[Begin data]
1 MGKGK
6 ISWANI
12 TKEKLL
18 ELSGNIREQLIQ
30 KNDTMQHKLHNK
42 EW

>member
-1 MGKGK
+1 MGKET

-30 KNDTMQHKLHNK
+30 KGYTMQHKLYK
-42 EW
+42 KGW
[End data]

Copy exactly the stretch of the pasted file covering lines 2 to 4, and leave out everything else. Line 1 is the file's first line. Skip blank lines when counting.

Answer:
6 ISWANI
12 TKEKLL
18 ELSGNIREQLIQ